So yes, my neighbors, if they were to look out the window might see my toddler laying on my back while I do push-ups and loving every minute of it. Or see me using the monkey bars to do pull-ups  or chin-ups while he screams about something unknowable  - doing just enough that I can bring my mind back to sane and calmly deal with his meltdown since I've avoided my own - and honestly, half the time he stops freaking out when he sees me do them and just laughs and points at "mama up!" Or see us having races around the back yard (he already knows to kneel down for "on your mark, get set, go!" where I can sprint and sweat and feel instantly better.  Or doing burpees together, which he totally cannot do yet but seems to think are hilarious. My kid is incredibly physical and loves all this. We play hard and then we laugh hard. We fall down a lot, we get back up and we keep going. And man does that kid take good naps.

Incidentally, this is no small reason that I get questions all the time about how I've gotten my arms to be so toned and muscular, much more so than when I was younger and working out regularly.  "Parenting," I say. "Just parenting." Toddler workouts are no joke.

So even though the days are long around here, even though we are going on a full year since the tantrums started, even though it doesn't always work, I am thankful for such a beautiful fun-loving, son, for the willingness to keep learning about myself and make changes where I must to parent him better even as I attempt to take care of myself more fully than I did my first time around with this parenting thing.

And seriously, my deltoids? Things of beauty now. There's always a silver lining, friends.

Thursday, July 9, 2015

Watching Goodbye

There is nothing, nothing, that can prepare you to watch someone say goodbye to her child.

No amount of training or imaginings or books about loss or stories of fellow adoptive parents or birthparents can come close.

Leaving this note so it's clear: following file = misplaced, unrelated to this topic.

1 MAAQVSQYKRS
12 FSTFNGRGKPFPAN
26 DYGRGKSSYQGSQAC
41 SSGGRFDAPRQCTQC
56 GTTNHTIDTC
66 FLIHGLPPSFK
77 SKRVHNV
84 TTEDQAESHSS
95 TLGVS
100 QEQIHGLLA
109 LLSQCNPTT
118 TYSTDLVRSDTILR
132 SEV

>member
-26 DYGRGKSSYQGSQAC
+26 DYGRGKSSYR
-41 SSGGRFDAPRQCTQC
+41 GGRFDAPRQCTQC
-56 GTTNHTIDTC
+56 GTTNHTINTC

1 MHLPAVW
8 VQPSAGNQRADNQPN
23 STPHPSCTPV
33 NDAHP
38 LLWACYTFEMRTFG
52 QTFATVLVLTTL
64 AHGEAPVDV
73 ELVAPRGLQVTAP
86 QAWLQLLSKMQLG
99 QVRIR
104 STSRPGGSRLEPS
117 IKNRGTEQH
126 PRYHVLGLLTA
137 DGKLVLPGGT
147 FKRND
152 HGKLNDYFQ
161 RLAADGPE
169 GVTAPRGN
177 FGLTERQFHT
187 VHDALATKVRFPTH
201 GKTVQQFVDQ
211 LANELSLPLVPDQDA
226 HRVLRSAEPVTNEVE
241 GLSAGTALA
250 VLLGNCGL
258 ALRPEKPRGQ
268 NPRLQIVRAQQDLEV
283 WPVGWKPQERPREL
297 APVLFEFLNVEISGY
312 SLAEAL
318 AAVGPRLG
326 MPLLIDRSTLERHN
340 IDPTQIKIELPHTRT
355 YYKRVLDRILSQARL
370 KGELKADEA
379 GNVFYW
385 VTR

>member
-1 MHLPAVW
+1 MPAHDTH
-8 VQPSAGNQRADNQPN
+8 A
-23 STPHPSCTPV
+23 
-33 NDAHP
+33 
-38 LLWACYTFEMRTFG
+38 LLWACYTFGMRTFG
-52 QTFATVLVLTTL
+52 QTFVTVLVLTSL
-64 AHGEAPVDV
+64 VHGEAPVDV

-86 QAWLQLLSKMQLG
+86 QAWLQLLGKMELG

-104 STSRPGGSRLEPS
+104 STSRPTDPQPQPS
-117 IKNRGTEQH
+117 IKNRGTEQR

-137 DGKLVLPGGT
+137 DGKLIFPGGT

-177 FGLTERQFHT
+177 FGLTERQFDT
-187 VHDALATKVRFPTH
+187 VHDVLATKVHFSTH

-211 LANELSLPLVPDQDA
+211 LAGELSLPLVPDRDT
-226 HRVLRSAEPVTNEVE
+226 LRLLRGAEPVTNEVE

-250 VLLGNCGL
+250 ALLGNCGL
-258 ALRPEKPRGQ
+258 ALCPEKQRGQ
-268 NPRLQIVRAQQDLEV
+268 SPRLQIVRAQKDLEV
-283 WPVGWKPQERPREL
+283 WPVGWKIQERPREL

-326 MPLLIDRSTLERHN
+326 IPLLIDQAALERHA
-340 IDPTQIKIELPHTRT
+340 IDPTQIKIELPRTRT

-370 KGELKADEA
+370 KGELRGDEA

A year and a half ago, this all felt different. We knew about our son's birth mom, heard about her pain, her sadness, even in the midst of certainty of her decision. But we didn't actually know her. We hadn't hugged her or seen a picture of her. We didn't know what her voice sounded like or how wide her smile was. We didn't know why she made this choice.

Now we know.

And while I'm overwhelmingly glad to know these things, to have these mysteries solved, I also sometimes miss the ignorance.

Because in the ignorance, I could not feel her pain.

In the ignorance, she was just a member of the "adoption triad", someone we treasured in spirit, whose courage and bravery we honored. But she was not particularly real to me or to my son. Intangible, somehow.

And with the new tangibility comes new pain for all of us.

To sit across from a woman who looks you in the eye and thanks you for loving her sons. To watch her glance down at the baby in her arms and hold him tight, unsure if she will ever choose to see him again, if it would be too painful to answer his questions. To hear her whisper words of love and heartache and watch a tear fall, landing on his little hands before she hands him to you to take home.

This is to see pain at its deepest.